These eco-friendly decorating tips will make your tree greener than the color of its pine needles.
1. Go with a real tree.
It may seem counterintuitive, but cutting down a living tree is a more eco-friendly option than importing a plastic one. As the New York Times reported in 2010, you’d have to use a plastic tree at least 20 times before it broke even with using a real tree for each of those years. Think of what happens when you throw it away. A real tree will biodegrade, while a plastic one will languish, unrecycled.
There are other options, though. Consider a potted tree from a local nursery, make a different sort of tree out of branches, get a stand-up cardboard tree, or put up a Christmas tree poster on the wall. (OK, this probably won’t go over well with kids, but you get the point.) Check out this weird but wonderful list of 31 DIY Christmas trees made from recycled materials. You could even make a ladder tree like one of our TreeHugger writers did.
2. Choose lights that have replaceable bulbs.
Is anything more annoying than fishing out a string of lights from storage and finding it doesn’t work anymore? Whereas my parents used to carefully replace individual bulbs, I’ve had to throw away entire strings of lights because the bulbs are not removable. (In my defence, I’d bought them at the thrift store, but I’ve learned my lesson.)
A recent trip to Canadian Tire educated me in the way of holiday lights. Certain brands, such as NOMA, do offer removable and replaceable bulbs. I opted for a string of their outdoor lights that are weather-proof and warrantied for 10 years. Old-style lights, with the incandescent glass bulbs, are still available, though they are fragile and use far more energy than the LED ones. I do like, though, that the bulbs can be replaced.
3. Skip the tinsel.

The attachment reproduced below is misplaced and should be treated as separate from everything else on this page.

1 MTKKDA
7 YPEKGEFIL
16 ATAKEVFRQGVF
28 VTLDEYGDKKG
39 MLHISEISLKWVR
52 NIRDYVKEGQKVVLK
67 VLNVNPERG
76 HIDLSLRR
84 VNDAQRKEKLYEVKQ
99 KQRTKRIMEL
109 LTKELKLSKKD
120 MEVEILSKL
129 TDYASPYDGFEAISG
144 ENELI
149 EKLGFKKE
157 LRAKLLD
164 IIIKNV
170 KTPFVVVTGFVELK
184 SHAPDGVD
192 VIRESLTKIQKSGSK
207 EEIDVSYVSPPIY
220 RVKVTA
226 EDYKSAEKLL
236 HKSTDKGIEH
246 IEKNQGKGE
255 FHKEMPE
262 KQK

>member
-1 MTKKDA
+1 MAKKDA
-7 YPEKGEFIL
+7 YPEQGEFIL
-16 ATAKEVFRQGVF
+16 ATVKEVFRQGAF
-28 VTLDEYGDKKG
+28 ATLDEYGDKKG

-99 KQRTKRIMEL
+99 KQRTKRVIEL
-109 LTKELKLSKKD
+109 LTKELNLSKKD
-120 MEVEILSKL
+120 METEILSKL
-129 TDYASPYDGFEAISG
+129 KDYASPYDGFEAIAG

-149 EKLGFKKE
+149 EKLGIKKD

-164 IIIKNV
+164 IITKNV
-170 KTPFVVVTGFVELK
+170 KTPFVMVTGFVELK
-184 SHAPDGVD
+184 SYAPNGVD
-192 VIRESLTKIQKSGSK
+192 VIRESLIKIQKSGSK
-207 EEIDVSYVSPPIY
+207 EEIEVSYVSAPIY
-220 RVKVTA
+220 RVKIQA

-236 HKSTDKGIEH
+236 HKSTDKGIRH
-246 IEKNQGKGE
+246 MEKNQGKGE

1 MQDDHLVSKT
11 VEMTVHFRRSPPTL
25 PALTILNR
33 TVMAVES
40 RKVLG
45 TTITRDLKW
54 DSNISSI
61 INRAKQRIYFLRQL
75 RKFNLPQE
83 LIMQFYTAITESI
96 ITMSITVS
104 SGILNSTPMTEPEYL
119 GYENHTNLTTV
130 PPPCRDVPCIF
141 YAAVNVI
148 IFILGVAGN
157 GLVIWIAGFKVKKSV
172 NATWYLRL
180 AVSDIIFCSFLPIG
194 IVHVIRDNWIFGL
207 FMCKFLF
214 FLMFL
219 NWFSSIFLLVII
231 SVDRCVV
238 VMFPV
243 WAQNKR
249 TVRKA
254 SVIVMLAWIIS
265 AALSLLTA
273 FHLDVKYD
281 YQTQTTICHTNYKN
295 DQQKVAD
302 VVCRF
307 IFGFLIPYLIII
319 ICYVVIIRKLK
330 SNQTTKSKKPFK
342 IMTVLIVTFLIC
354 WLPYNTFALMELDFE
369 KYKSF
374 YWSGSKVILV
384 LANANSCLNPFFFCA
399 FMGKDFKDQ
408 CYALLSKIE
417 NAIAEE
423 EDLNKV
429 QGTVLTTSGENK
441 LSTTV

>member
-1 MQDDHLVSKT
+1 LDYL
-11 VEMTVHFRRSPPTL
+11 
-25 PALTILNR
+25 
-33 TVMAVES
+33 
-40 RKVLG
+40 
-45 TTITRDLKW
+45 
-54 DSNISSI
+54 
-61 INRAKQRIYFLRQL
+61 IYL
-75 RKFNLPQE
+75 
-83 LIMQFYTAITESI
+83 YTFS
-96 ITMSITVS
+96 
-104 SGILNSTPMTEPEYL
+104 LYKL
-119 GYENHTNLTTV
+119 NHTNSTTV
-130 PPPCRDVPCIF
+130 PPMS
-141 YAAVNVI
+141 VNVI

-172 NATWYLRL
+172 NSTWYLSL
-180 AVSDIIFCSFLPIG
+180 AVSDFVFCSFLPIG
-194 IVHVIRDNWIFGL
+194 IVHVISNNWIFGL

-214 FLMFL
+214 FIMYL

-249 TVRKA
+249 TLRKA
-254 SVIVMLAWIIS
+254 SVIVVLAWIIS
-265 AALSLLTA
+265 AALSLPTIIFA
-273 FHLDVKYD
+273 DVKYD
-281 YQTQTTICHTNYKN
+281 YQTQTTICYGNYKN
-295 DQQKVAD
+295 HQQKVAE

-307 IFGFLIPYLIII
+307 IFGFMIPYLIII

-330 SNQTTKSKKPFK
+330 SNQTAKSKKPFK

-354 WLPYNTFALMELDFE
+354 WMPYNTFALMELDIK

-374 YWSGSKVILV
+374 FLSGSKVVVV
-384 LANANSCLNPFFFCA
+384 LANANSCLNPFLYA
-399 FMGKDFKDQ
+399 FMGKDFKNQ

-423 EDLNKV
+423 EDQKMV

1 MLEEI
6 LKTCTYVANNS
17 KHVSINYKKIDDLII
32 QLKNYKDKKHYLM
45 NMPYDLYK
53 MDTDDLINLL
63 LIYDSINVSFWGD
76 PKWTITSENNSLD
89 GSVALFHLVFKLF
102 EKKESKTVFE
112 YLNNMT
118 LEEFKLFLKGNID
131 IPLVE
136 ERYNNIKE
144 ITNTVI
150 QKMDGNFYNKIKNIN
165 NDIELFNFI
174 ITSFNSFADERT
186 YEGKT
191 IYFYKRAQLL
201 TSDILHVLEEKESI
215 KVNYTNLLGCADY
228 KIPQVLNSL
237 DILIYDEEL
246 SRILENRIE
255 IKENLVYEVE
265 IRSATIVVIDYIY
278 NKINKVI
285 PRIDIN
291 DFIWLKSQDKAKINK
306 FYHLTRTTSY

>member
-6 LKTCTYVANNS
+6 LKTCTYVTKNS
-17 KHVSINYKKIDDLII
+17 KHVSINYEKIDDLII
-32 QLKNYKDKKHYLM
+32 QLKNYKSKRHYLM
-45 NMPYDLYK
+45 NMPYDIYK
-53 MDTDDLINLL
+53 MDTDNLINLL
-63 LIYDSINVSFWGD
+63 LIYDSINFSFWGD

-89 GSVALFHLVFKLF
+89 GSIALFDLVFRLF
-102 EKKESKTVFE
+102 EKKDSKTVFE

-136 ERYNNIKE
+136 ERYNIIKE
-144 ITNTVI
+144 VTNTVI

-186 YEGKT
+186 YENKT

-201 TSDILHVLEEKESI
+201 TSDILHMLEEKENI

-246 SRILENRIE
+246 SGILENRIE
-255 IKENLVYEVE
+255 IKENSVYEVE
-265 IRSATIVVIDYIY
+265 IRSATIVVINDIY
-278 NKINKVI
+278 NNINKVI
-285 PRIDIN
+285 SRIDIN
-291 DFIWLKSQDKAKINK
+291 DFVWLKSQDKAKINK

It may be pretty, but it’s an environmental disaster. Tinsel is made of plastic and cannot be recycled, which means it goes straight to landfill. It is difficult to reuse tinsel, too, unless you patiently remove every single strand and save it for next year, although even then it seems to get everywhere. House pets, especially cats, are drawn to tinsel (and it’s safe to assume wild animals would feel the same attraction near a landfill). One veterinary hospital writes:
“Cats will eat the long strings of tinsel. If they eat enough, it can fill up their stomach and cause a blockage (obstruction) there. If they have an obstruction in their stomach, your cat may be lethargic, not eating, and may vomit.”
Stick with safer, green alternatives, even if they’re less sparkly. Popcorn garlands are an old standby, or wrap burlap around your tree for a rustic look. Make garlands from loops of paper or fold paper stars or snowflakes and string them together.
4. Choose your ornaments wisely.
© Ten Thousand Villages — Have you ever seen anything as cute as these felted reindeer ornaments?
The greenest ornaments are the ones you already own, so best practice is to make do with what you have. That being said, updates are needed once in a while to replace ornaments that have broken or lost their appeal. Consider giving one new ornament per person as a stocking stuffer; it’s a good way to build a collection over time.
Make your own ornaments. The Internet abounds with clever DIY projects using natural or recycled materials. Here are a few that caught my eye, mostly because they’re kid-friendly:
Buy ethically-made, green ornaments. My go-to store for all things Christmas is Ten Thousand Villages, which sells fairly traded handicrafts from around the world. The Christmas section is vast, gorgeous, unique, and affordable. Many ornaments feature unusual materials like dried gourds, jute, and metal. They range from sophisticated to adorable.